Banksy appears to be a GSP/Lab mix that showed up at a local kill shelter as a stray. California GSP Rescue was notified about him as he was listed as a GSP Mix. It isn’t unusual for shelters to list purebred GSP’s as Mixes and when we looked at the first photos of Banksy, it was difficult to determine if he was a black and white GSP or a GSP Mix. We were sent updates and additional photos from a shelter volunteer while Banksy remained on his stray hold. Toward the end of his hold, he was listed as “rescue only” in the event his owner didn’t claim him. This was a concern as his chances of being adopted by a visitor to the shelter went from unlikely to not possible. Being only available to registered rescues with the shelter, there was a concern of why his status had been changed. Many times these are subjective calls made by animal shelter personnel.
Banksy wasn’t claimed by his owner and when he became available, we waited a few hours to see if another rescue would step forward since he was to be put to sleep that day after the shelter closed. Not knowing what to expect, a volunteer headed to the shelter to evaluate Banksy. When they arrived, they expected to meet Banksy in a socializing pen but were told that wasn’t possible because he was rescue only. The volunteer understood, but how were they to evaluate him, through the gate? Yes, through the gate of the kennel Banksy had been in the past several days. With a sigh of frustration the volunteer headed back to see Banksy knowing he would probably be suffering from kennel stress having been caged in the kennel for several days without being let out or walked. Arriving to the kennel, he was met by Banksy paws on the gate barking a deep threatening bark. This was the reason Banksy was rescue only. The volunteer stepped back and Banksy relaxed a little. When the volunteer approached the gate, Banksy jumped back up and barked. The volunteer was having second thoughts. Here was a GSP Mix that might have some behavioral issues – could the Rescue provide him with the attention he needed to get him adopted. While we are less concerned about the purebred GSP’s that have been bred to be companion animals, there is more concern over the mixes and what other traits from other breeds that might affect the disposition of the dog. While pondering what to do and how to further evaluate a dog through a gate, Banksy sat quietly. This dog sitting on the other side of the gate could be put to sleep in just a few hours just because he jumped on the gate and barked. What happened next was nothing less than magical in determining Banksy’s fate.
The volunteer pulled out a treat and offered it to Banksy, most likely breaking a shelter rule. Banksy took the treat gently from the volunteer’s hand. The volunteer stood making eye contact with Banksy. Banksy seemed to read the volunteer’s mind understanding what was at stake. The volunteer, not knowing what else to do through a gate to evaluate Banksy, gave Banksy a command. “SIT”. Banksy sat. The volunteer was impressed and knelt down on one knee. “DOWN”. As if this had been rehearsed, Banksy laid down on the floor of the kennel eyes remaining on the volunteer. A treat was handed under the gate and Banksy again gently took it. There was no way this dog was going to be put to sleep.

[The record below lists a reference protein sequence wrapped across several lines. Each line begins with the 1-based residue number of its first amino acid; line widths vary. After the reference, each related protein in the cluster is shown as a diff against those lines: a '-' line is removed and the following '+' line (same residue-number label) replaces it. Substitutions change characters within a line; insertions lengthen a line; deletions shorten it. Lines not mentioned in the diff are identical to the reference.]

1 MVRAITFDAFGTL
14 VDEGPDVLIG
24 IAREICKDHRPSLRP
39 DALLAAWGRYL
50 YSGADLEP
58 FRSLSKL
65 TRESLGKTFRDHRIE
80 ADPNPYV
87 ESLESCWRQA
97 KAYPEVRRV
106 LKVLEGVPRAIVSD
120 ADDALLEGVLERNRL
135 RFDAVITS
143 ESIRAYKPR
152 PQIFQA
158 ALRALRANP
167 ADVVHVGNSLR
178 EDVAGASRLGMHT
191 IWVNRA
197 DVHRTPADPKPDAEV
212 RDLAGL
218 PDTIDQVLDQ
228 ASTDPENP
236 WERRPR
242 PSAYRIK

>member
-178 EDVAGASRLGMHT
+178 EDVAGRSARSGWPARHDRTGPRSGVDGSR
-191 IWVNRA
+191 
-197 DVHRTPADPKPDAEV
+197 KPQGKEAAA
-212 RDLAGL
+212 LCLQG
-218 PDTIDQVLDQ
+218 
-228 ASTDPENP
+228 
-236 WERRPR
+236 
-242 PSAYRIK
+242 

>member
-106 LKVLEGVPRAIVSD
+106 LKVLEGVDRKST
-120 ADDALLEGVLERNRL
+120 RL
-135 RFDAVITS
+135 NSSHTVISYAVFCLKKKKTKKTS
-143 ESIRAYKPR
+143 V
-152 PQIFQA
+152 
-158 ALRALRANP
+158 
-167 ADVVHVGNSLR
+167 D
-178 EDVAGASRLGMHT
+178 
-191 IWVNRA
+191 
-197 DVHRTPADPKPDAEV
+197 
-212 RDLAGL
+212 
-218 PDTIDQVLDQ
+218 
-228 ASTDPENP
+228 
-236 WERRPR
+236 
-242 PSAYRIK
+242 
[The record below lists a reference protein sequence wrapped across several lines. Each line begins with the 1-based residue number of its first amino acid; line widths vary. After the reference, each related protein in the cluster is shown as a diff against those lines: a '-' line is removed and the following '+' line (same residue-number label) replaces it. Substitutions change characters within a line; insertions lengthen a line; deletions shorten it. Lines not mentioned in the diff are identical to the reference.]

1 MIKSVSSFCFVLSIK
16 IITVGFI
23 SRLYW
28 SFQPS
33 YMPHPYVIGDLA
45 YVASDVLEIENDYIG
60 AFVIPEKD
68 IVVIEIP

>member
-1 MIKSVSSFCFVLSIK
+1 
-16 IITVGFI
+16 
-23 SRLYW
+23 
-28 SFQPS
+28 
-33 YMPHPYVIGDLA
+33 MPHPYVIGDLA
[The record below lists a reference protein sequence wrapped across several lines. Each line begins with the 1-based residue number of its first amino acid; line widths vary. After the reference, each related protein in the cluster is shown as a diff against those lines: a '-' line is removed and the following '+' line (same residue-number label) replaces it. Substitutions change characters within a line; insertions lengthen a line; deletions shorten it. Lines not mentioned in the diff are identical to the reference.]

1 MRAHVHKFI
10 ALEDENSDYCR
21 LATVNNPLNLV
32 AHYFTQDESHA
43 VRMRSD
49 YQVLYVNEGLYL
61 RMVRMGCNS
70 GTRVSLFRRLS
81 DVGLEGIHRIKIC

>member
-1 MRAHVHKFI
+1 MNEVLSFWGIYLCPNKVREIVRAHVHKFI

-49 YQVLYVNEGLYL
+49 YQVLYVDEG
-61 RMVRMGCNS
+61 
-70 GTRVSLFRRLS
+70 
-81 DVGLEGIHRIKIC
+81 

The volunteer headed for the front desk to let the shelter staff know that California GSP Rescue could take and place Banksy. He let them know the dog knew “sit” and “down”. The receptionist was impressed and added that Banksy didn’t act like that when he came in, it was only more recently he started behaving like he had been. No doubt from being kept in a kennel for several days trying to get the attention of anyone passing by. Unfortunately, not the attention that would help him. After the paperwork was done, the shelter required the volunteer to bring in a crate so they could load Banksy into the crate and then in the back of the volunteer’s vehicle. When the volunteer stated he didn’t think that would be necessary that he would just need some help loading Banksy into the crate into the back of the car, the receptionist replied it was policy.
Banksy was loaded into the crate and put into the back of the volunteer’s vehicle where he road for some time until arriving at their destination. The volunteer, with leash in hand, slowly opened the crate door looping his lead around Banksy neck. Banksy immediately jumped out of the crate excited to explore the surrounding area. Over an hour later from leaving the shelter, this was Banksy’s “freedom walk” and from the tail wagging, Banksy was loving it!
For anyone unaware, Banksy is also the name of a graffiti artist who uses empty public spaces to display his thought provoking works of art. The Banksy that California GSP Rescue named had a different name at the shelter that sounded similar and meant “disagreeably damp, musty, and typically cold”. Not a good name. We wanted to pick a name that sounded similar but had a better meaning. If you aren’t familiar with Banksy, either the dog or the artist, we encourage you to learn more. You are likely to be surprised.
Now, here is how you can help. Finding homes for GSP Mixes can be a challenge, however, we are sure there is someone looking for Banksy as well as the Senior GSP’s that we regularly rescue. You can help in a couple of ways. First, make a small donation to sponsor Banksy. Your donation of just $20 will help provide him bedding, food, and any medical attention he might need. Second, share this post with your friends via social media, emails, or anyway others will see Banksy. There is a great home looking to adopt Banksy, we just need help finding them.
[donate_button button_type=”default” title=”Sponsor Banksy” description=”Please help support the efforts of California GSP Rescue by making a small donation to sponsor Banksy. ” style=”wdf-fresh”]